CAMP RAMDADI, Iraq - Hundreds of deployed troops - plus civilian contractors and local national employees - swarm the dining facility at Camp Ramadi, Iraq, every evening, eager to fill their stomachs with a hot meal. But despite what's featured on the night's menu, one Army cook is ensuring that these troops are first fed a healthy smile.

"You just never know what someone may be going through," said Sgt. Cheryl Hamilton, a food service specialist assigned to the Brigade Special Troops Battalion, 4th Advise and Assist Brigade, 3rd Infantry Division, as she greeted every person who entered Ramadi Cafe.

Sergeant Hamilton is responsible for collecting an accurate head-count at dinner and midnight chow, but said it is equally important that she includes a warm welcoming with her daily duties.
"I greet everyone, even though I don't have to, because sometimes a simple 'Good evening' may be all that someone needs to help brighten up their day," she said.

This is Sgt. Hamilton's third deployment to Iraq, but this time around she isn't cooking.
"It's a little bit different from what I am used to," she said, "but, now instead of preparing food in the back, I get to see everyone's face and watch them enjoy their meals.

"I am a noncommissioned officer now," she continued, "so my job also includes taking care of my Soldiers."

One such Soldier is Spc. Ebony Hall who says that Sgt. Hamilton is not only serving up smiles to fellow Soldiers, but she is also a trusted source of strength for many troops who may encounter a lot of stress.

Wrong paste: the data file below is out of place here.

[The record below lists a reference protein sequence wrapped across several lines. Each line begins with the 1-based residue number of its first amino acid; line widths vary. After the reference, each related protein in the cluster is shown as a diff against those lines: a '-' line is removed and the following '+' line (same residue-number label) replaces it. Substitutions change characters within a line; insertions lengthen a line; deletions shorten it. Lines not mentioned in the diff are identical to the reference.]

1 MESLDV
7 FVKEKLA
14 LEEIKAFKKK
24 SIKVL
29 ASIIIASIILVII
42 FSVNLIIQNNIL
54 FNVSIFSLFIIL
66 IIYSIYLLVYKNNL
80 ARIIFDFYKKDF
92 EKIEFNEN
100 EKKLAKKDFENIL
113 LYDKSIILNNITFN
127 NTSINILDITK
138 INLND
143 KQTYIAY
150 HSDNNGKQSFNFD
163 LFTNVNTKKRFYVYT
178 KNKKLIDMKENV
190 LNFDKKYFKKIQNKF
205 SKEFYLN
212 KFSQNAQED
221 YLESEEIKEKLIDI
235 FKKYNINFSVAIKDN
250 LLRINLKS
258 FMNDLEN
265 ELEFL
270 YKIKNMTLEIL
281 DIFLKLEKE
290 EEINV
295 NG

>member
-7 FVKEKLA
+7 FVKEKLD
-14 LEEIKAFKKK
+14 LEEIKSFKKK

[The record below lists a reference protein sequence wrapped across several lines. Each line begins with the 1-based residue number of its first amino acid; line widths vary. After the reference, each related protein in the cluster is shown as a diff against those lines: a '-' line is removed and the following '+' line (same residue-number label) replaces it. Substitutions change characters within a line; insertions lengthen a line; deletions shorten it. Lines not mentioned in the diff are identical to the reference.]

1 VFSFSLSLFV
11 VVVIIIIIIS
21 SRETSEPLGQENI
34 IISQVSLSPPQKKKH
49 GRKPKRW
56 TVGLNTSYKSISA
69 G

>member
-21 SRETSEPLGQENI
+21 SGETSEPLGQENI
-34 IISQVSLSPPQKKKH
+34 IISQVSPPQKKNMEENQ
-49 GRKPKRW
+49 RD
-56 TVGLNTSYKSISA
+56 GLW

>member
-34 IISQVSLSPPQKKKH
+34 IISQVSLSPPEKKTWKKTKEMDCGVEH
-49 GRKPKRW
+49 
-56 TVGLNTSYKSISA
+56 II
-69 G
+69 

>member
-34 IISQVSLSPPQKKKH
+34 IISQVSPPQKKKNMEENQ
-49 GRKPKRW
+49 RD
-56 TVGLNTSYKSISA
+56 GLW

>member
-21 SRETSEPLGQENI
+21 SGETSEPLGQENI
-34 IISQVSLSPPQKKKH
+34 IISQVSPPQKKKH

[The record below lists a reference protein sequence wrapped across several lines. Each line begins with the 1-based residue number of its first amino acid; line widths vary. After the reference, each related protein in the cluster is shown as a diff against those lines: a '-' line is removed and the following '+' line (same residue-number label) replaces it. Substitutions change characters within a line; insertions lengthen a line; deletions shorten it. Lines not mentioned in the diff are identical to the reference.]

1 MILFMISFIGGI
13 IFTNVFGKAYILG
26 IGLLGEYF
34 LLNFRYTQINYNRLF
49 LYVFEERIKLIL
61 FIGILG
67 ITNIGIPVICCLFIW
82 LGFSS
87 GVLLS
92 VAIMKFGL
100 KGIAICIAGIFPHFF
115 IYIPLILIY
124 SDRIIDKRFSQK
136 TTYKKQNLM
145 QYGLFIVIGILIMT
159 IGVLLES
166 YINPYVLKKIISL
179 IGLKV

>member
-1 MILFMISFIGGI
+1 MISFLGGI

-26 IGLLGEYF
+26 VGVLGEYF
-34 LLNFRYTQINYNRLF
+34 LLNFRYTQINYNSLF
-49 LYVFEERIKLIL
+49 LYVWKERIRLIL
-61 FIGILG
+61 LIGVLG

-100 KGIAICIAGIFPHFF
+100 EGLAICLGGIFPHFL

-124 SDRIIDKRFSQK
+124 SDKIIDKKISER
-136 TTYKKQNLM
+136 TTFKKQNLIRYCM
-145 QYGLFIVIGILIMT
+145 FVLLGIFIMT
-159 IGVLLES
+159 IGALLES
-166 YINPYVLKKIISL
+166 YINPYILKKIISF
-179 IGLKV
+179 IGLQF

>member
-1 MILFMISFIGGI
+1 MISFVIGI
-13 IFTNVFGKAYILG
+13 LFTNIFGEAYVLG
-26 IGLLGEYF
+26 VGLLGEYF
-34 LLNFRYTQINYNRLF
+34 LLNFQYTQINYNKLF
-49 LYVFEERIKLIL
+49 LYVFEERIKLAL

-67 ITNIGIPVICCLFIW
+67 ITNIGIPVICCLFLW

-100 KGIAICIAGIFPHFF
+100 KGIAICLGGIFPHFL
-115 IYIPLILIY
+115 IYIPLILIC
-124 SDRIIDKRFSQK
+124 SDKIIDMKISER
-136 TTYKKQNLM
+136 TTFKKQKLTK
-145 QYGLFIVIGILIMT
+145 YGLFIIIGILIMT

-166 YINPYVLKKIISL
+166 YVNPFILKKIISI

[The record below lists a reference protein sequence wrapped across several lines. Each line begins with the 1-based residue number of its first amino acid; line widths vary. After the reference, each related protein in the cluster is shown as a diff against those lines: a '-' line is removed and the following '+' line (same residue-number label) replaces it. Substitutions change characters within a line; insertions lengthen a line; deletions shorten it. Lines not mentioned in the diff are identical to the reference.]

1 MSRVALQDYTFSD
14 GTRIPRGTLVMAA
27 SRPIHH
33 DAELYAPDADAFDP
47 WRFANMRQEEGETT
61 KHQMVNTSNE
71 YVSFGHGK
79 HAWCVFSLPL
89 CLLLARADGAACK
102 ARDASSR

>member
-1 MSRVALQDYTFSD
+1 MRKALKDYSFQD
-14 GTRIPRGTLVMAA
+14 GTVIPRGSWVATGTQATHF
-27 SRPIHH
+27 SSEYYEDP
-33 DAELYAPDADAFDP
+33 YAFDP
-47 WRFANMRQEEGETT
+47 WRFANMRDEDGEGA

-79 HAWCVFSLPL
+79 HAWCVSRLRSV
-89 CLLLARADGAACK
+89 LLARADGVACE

"She's basically helped me to get through this deployment," Spc. Hall said of her NCO, adding that Sgt. Hamilton was there for her when her grandmother passed away one year ago. "She's helped me to get through a lot of things, and has taught me how to trust and be more patient."
Sergeant Hamilton said she credits her ability to console others to her strong faith in the Lord, and added that it is that same faith that helped her to overcome her own life struggles.

"There's been a time when I seriously struggled; I was even homeless at one point," Sgt. Hamilton said. "I even experienced racial prejudice in my own house. But you just have to keep moving forward, and work for what you want to achieve."

Sergeant Hamilton said she is successful now, having joined the Army and strengthening her faith.
"Keep your faith in the Lord," she said. "He will see you through. And there's nothing like service with a smile."